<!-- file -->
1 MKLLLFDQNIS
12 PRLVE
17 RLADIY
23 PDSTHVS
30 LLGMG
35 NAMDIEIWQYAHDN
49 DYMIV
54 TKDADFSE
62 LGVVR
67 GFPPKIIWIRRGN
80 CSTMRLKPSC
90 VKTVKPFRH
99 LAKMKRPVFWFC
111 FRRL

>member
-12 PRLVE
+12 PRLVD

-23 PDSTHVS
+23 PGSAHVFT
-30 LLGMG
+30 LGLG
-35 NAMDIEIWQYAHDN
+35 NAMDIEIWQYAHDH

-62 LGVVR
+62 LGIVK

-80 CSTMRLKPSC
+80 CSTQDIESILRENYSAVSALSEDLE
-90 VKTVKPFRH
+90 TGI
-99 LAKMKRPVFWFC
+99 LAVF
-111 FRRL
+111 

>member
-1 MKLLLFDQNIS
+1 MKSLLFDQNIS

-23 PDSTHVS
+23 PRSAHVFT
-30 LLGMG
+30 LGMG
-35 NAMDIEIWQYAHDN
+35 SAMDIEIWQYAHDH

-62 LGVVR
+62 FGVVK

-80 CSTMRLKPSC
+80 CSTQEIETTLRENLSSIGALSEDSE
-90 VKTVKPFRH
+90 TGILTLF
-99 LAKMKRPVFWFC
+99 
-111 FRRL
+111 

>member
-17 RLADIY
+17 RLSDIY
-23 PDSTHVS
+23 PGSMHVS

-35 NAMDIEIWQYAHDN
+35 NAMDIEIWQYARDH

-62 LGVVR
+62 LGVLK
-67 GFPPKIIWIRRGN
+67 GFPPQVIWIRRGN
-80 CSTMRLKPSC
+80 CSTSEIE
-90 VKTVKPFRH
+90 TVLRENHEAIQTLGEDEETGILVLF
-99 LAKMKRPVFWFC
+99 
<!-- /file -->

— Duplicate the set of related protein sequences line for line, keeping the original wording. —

1 MKLLLFDQNIS
12 PRLVE
17 RLADIY
23 PDSTHVS
30 LLGMG
35 NAMDIEIWQYAHDN
49 DYMIV
54 TKDADFSE
62 LGVVR
67 GFPPKIIWIRRGN
80 CSTMRLKPSC
90 VKTVKPFRH
99 LAKMKRPVFWFC
111 FRRL

>member
-12 PRLVE
+12 PRLVD

-23 PDSTHVS
+23 PGSAHVFT
-30 LLGMG
+30 LGLG
-35 NAMDIEIWQYAHDN
+35 NAMDIEIWQYAHDH

-62 LGVVR
+62 LGIVK

-80 CSTMRLKPSC
+80 CSTQDIESILRENYSAVSALSEDLE
-90 VKTVKPFRH
+90 TGI
-99 LAKMKRPVFWFC
+99 LAVF
-111 FRRL
+111 

>member
-1 MKLLLFDQNIS
+1 MKSLLFDQNIS

-23 PDSTHVS
+23 PRSAHVFT
-30 LLGMG
+30 LGMG
-35 NAMDIEIWQYAHDN
+35 SAMDIEIWQYAHDH

-62 LGVVR
+62 FGVVK

-80 CSTMRLKPSC
+80 CSTQEIETTLRENLSSIGALSEDSE
-90 VKTVKPFRH
+90 TGILTLF
-99 LAKMKRPVFWFC
+99 
-111 FRRL
+111 

>member
-17 RLADIY
+17 RLSDIY
-23 PDSTHVS
+23 PGSMHVS

-35 NAMDIEIWQYAHDN
+35 NAMDIEIWQYARDH

-62 LGVVR
+62 LGVLK
-67 GFPPKIIWIRRGN
+67 GFPPQVIWIRRGN
-80 CSTMRLKPSC
+80 CSTSEIE
-90 VKTVKPFRH
+90 TVLRENHEAIQTLGEDEETGILVLF
-99 LAKMKRPVFWFC
+99 